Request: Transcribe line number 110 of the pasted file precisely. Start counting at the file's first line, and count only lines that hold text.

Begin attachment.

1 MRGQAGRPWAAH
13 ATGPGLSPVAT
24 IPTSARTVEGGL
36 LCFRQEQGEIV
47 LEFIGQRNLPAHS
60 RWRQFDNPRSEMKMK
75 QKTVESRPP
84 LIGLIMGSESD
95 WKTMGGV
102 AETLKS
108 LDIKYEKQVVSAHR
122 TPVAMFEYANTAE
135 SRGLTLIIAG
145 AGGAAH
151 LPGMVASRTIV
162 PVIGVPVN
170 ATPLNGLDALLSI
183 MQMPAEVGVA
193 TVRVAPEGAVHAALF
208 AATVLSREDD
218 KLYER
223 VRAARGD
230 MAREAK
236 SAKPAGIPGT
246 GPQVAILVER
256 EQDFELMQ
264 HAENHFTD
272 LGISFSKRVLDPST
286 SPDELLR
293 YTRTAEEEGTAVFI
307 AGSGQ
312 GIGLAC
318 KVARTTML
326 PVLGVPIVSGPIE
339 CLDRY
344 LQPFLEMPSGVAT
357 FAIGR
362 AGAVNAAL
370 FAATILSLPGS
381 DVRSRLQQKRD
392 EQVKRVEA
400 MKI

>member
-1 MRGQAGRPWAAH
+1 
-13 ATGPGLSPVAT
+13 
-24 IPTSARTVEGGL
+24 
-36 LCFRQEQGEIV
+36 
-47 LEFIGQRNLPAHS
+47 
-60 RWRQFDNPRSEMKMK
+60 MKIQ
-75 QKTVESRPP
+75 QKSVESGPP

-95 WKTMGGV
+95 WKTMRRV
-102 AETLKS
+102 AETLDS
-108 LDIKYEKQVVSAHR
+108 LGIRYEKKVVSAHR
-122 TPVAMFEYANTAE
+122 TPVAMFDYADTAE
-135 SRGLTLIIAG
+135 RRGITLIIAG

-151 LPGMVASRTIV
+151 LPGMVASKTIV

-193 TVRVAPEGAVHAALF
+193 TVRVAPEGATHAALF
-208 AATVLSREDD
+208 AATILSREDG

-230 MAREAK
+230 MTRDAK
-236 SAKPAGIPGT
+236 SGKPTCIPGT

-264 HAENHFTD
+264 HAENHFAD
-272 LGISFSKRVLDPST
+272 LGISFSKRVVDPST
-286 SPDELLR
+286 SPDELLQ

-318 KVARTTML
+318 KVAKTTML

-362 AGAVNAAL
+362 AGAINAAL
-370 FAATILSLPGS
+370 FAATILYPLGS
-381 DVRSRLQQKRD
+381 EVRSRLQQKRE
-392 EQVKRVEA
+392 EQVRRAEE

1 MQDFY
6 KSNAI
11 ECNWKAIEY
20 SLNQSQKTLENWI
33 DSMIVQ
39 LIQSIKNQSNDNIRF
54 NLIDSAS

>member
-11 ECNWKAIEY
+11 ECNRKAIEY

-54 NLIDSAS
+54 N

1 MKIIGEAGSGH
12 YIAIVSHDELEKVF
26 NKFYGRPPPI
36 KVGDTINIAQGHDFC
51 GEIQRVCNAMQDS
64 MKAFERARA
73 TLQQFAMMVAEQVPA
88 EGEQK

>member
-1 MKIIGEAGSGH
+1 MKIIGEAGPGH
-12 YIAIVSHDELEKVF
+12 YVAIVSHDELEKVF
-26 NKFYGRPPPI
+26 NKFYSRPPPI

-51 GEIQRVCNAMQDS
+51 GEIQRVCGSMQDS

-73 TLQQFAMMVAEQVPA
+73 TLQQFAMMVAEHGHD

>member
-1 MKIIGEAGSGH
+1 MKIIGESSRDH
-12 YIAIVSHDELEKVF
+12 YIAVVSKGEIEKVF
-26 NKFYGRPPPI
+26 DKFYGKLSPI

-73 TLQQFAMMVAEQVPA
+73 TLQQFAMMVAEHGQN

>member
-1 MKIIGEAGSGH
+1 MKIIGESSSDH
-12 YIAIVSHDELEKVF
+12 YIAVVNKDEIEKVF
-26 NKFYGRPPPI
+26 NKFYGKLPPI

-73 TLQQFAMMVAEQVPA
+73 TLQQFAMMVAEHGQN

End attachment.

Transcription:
51 GEIQRVCNAMQDS